No one will believe any of the “experts” at the CDC or WHO or Dr. Fauci because they have all repeatedly lied and tried to manipulate people and reversed their positions without admitting that they have. They all have negative credibility at this point with many Americans.
If the new virus is 1.7 times as infectious I believe that Americans will most likely simply give up on containment, the populace if not the government. We’ll have time to vaccinate the most vulnerable 10-20% of the population by April-May, at which point the majority of everyone else will get the new strain.
There is a small chance that the US will get its shit together vaccine-wise and beat the new strain in a race. Israel, for example, has a simple system in place to vaccinate the vast majority of its 9-million strong population by the end of March. On this timetable, even a virus with rt=1.7 will not have time to explode before herd immunity kills it.
The same is not true of the US, which is currently projected to reach majority immunization no earlier than the late summer by refusing to do basic things to rush the process.
And what’s the Captain Mal bucket?
The new variant being more virulent in addition to being more infectious. Another newer strain that’s even worse. Or, in a nightmare scenario, a highly-transmissible mutation that also renders the Pfizer and Moderna vaccines ineffective.
If COVID has taught us one thing, it’s that it’s all usually worse than we thought.
So the bottom line is that I currently estimate a 30-35% chance of us being truly fucked, in the sense of dozens of millions more Americans getting COVID in 2021 and hundreds of thousands more dead, along with local attempts at extreme lockdowns. I’m not going to speculate on the further implications of this for things like financial markets or the fabric of our civilization. I also anticipate that I’ll be revising these numbers in the next few days.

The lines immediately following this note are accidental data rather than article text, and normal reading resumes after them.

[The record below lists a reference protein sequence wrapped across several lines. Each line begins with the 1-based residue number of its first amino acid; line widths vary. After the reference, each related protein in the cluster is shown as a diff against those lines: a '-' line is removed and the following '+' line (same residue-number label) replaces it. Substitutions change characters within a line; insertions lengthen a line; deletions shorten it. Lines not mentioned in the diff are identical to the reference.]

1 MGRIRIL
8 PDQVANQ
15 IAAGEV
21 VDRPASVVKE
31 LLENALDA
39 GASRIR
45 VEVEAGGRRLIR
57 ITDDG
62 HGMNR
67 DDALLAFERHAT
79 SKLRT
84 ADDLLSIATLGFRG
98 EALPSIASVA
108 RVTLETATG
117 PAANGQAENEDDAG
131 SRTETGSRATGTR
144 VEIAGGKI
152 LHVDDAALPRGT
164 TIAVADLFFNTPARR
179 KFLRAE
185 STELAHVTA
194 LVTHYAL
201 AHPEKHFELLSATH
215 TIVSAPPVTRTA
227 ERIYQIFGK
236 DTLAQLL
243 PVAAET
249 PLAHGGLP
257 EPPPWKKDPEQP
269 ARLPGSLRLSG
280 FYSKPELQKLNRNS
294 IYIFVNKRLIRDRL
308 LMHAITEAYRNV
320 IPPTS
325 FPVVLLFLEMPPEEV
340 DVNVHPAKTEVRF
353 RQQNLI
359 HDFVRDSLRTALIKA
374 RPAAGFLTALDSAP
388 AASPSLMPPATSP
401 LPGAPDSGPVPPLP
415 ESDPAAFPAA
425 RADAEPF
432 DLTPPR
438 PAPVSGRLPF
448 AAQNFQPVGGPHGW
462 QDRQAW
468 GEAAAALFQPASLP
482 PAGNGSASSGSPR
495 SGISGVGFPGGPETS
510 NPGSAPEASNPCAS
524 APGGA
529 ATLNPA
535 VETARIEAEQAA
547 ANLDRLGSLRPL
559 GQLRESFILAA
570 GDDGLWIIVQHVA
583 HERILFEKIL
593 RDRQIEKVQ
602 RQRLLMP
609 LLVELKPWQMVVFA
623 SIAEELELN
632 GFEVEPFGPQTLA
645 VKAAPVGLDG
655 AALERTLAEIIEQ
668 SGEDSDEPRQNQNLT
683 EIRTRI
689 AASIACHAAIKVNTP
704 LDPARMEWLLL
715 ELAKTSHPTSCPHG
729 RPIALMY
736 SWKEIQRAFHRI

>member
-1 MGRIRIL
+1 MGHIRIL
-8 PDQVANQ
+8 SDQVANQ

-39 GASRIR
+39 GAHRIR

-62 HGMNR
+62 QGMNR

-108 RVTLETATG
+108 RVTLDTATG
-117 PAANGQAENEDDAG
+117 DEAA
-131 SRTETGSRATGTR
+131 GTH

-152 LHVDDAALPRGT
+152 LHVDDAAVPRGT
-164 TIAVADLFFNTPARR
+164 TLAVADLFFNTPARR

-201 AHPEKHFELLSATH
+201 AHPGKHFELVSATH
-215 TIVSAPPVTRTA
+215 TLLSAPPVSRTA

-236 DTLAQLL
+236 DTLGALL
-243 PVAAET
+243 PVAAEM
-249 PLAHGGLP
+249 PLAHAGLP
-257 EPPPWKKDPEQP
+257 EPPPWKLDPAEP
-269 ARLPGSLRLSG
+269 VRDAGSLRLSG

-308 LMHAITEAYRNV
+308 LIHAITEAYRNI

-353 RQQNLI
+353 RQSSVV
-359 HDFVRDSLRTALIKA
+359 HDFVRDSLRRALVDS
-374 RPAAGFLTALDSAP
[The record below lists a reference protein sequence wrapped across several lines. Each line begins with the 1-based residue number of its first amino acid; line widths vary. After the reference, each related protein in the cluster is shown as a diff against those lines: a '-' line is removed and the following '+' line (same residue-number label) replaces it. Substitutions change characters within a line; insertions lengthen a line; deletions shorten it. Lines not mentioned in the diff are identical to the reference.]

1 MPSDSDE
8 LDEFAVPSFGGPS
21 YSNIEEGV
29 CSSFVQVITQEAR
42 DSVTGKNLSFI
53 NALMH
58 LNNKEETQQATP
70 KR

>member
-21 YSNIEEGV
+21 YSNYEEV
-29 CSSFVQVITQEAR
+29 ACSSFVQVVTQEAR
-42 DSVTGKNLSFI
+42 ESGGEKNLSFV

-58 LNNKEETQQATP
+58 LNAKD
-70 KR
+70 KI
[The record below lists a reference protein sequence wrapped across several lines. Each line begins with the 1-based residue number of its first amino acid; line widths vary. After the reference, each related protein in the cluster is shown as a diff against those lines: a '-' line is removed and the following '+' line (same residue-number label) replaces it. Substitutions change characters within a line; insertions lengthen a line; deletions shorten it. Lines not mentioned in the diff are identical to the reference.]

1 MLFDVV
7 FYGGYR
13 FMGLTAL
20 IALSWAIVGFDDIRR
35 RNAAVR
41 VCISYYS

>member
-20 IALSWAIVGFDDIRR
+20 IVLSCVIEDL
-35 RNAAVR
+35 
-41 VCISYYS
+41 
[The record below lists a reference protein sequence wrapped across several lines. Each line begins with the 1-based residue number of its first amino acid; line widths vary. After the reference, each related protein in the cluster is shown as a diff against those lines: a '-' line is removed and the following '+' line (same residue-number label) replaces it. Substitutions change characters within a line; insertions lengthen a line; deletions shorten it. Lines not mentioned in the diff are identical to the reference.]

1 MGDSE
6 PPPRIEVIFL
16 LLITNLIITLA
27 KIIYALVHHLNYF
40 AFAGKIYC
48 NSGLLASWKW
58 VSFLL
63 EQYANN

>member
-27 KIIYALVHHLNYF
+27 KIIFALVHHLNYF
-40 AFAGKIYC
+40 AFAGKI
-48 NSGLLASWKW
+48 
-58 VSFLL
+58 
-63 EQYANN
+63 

But rationalists are seeing the smoke again.
20 thoughts on “Seeing The New COVID Variant Smoke”
I think the virus is relatively robust to a single super spreader event. See this thread, in which we get similar results from three sub regions in england:
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Zoom in towards london to see local authority areas. The bar at the top scrolls week by week. Each colour is twice as many cases as the last.
There are so many areas that have changed colour every week in december. Parts of london are seeing a weekly case rate of over 3,000. That’s 3% of their total population testing positive between the 15th and 22nd.
You don’t need to know about mutations to see that something new and worrying is afoot.
Not expecting the German vaccine distribution scheme to be much better than the US one (although they at least prioritize by age pretty well), but I don’t really have much at stake here either. Haven’t really left self-quarantine and WFH since February except for grocery shopping and quiet walks alone in the woods and I’m not gonna leave it now before significant changes in incidence rates are visible.
I agree but I would rather use the word “different”. We have a different situation, very strict lockdown. So obviously the scheme will be different compared to the US. Even though there are a certain amount of people that are still going to the office in order to work, some companies still rent the working space, for example, https://www.matchoffice.de/mieten/buro/frankfurt. Conditions, in order to work in an office, are on the highest anticoronavirus measurements.
Can you elaborate a bit more on expert credibility (Fauci, WHO, CDC, etc) and what happened to it? I’m not keeping a very close eye on the US but this could be big for social opinion dynamics post-pandemic.
I had this question too. What is Jacob’s evidence for thinking that CDC/Fauci have low credibility among average Americans? They have low cred among smart people I know. And I think they should have low cred among average people. But is it clear they do?